The Hoover Institution Library and Archives recently acquired the personal papers of Wang Sheng (1917–2006), best known for his relationship with Chiang Ching-kuo, the son of Chiang Kai-shek and president of the Republic of China (Taiwan) between 1978 and 1988.
Wang was born in Longnan County, Jiangxi Province. In 1939 he joined the Kuomintang (KMT) and was sent to join the Three Principles of the People Youth Corps Training Course, run by Chiang Ching-kuo. After finishing the course, Wang was chosen to work for Chiang, which he did for the next fifty years, including taking care of Chiang’s twin sons, the result of an extramarital affair.
In the early 1950s, Wang established the precursor to the General Political Warfare College, the elite training school for KMT army and party cadres. Being second in command of the civil-military programs, welfare, and services section of Chiang Ching-kuo’s cadre system, Wang’s main task was laying the foundation for the China Youth Corps under Chiang’s leadership. Wang thus spent most of the later 1950s and 1960s training army political cadres in the General Political Warfare College, which allowed him to develop a mentoring relationship with rising officers throughout the armed forces. In 1953, Wang was named assistant commandant (i.e., provost) and in January 1954 was made a major general. In 1960, Wang became deputy director of the General Political Warfare Department at the Ministry of National Defense; in mid-1961 he was promoted to lieutenant general and became the executive deputy director. He remained in that post until being promoted to director in April 1975, the same month in which Chiang Kai-shek died. Wang, then, served as director of the General Political Warfare Department of the Republic of China’s Armed Forces from 1975 to 1983, during which time he became one of Chiang Ching-kuo’s most trusted advisers, frequently undertaking secret military and intelligence assignments on behalf of the Taiwanese government.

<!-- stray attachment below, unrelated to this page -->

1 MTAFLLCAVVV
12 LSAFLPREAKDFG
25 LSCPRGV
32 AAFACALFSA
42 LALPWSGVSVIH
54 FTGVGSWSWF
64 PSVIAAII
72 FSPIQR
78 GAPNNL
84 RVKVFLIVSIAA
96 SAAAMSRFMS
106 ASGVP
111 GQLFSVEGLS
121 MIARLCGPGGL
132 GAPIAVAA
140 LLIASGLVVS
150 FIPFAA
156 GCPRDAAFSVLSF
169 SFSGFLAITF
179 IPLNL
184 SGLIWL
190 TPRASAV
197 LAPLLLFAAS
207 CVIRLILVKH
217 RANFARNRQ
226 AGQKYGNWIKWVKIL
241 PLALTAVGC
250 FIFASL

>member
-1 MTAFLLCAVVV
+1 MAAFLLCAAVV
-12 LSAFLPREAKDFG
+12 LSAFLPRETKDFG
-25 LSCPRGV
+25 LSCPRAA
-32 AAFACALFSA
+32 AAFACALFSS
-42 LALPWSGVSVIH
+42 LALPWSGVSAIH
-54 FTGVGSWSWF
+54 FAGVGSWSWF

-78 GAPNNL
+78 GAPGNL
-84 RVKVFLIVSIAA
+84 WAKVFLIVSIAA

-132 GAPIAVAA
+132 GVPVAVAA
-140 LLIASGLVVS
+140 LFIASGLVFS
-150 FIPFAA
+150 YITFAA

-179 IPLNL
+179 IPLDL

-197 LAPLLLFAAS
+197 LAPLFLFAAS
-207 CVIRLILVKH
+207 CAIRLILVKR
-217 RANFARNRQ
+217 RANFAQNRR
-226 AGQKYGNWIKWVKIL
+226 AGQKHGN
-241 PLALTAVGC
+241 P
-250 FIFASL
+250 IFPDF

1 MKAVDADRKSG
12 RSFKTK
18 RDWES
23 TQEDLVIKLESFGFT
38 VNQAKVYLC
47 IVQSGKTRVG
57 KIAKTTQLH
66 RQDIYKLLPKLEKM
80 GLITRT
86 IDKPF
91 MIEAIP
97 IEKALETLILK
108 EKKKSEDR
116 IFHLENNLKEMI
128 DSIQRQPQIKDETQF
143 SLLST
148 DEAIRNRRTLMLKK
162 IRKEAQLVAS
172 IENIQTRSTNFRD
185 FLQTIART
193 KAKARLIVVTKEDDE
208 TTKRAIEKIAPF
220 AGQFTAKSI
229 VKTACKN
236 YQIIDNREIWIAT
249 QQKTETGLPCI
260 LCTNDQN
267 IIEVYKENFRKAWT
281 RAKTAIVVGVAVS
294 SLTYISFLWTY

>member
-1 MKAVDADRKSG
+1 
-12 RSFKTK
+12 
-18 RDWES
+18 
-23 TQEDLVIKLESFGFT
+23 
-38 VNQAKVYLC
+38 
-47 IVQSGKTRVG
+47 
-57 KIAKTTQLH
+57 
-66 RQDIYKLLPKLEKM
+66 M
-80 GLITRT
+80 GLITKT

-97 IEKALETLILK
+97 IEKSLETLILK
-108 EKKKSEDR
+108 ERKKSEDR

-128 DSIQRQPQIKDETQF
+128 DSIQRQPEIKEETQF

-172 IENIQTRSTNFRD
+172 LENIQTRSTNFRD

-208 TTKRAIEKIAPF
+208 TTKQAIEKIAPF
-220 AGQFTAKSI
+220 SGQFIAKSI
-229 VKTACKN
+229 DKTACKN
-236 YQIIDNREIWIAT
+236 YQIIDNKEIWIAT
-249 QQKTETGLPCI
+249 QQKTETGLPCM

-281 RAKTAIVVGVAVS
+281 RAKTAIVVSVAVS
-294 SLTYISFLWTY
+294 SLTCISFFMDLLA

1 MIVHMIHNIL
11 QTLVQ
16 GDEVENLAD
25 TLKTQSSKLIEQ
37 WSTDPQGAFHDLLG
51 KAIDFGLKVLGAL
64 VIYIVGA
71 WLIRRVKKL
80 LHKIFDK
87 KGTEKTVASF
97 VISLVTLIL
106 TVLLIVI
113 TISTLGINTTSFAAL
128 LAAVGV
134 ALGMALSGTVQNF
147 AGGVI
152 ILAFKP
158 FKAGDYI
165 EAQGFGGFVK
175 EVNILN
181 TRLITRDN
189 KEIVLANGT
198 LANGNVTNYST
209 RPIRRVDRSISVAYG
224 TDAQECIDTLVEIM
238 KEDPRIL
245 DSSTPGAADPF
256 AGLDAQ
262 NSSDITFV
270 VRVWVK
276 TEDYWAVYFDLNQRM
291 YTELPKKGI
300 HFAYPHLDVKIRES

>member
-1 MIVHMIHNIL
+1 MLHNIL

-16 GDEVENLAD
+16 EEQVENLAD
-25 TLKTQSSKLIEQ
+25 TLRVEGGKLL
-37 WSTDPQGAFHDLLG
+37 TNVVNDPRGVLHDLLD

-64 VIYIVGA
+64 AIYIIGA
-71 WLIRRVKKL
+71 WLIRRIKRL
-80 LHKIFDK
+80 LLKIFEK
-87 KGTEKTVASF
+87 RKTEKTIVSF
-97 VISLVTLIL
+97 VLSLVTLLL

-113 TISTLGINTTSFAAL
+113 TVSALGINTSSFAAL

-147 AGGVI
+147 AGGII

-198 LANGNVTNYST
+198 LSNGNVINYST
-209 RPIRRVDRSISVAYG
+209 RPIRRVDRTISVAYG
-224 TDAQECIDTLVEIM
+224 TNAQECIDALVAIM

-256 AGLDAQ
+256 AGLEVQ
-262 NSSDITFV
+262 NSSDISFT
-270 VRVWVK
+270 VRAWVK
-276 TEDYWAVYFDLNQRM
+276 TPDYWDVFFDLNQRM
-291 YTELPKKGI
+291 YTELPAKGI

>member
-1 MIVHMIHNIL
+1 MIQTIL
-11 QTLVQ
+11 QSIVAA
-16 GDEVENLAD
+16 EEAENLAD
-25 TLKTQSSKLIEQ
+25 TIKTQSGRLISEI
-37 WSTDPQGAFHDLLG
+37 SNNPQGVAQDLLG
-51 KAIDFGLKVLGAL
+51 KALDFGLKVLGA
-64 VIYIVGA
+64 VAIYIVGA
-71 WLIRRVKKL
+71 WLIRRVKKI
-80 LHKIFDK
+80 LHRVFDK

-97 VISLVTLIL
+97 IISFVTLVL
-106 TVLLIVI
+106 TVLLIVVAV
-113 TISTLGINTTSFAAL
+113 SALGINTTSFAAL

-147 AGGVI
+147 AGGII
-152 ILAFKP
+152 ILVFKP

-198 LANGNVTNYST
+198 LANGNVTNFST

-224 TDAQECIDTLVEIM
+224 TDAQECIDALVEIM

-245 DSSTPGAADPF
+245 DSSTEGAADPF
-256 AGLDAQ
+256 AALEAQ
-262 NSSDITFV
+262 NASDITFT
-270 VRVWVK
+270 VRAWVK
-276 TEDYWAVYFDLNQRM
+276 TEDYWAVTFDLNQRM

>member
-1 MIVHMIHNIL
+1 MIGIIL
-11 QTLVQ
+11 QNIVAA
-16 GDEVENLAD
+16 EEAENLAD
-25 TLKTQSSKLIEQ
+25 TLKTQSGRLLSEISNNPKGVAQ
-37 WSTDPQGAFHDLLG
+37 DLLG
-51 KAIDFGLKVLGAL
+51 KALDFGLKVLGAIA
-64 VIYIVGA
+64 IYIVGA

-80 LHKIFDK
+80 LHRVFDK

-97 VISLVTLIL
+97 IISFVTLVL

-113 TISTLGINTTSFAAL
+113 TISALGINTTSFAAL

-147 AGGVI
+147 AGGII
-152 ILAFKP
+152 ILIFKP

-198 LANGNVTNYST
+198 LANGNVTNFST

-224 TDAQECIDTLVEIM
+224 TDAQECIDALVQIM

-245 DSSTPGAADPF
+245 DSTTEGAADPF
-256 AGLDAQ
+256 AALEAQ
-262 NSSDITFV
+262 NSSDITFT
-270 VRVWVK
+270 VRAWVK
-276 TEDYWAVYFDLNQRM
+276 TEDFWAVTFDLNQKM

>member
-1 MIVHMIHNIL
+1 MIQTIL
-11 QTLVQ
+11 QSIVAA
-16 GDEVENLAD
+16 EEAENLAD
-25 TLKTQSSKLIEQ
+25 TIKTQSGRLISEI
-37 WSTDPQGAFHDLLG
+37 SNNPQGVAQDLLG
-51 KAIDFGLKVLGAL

In 1979 Wang was assigned to lead a special unit within the KMT, the “Liu Shaokang Office,” aimed at dealing with Chinese Communist peace overtures to Taiwan and Beijing’s newly proposed united front. This office was so powerful that it was described in Taiwan’s political arena as the inner court of the KMT party headquarters and Wang’s position as second only to that of President Chiang Ching-kuo. In the early 1980s, as Chiang's health failed, Wang was invited by the US government to visit the United States and meet high officials from the Reagan administration. Wang’s trip had Chiang’s approval and was neither unauthorized nor secretive, as many political rumors would have it. As Wang toured the United States, however, certain military-intelligence quarters in Washington, DC, and mass media such as Newsweek began describing him as Chiang’s heir apparent. In August 1983, Chiang sent Wang to Paraguay as Taiwan’s ambassador; Wang did not return to Taiwan until Chiang’s death in January 1988. Wang died in Taipei in 2006.
The Wang Sheng Papers contain fifty-one volumes of his personal diaries, ranging from the early 1950s to the 2000s, and twenty-four volumes of official files, speeches, minutes, correspondence, and photos. These historical materials allow us to explore Wang Sheng’s unique position in Taiwan’s political and military-intelligence arenas and reveal the secret role Taiwan and the KMT played in the cold war’s East Asian theater.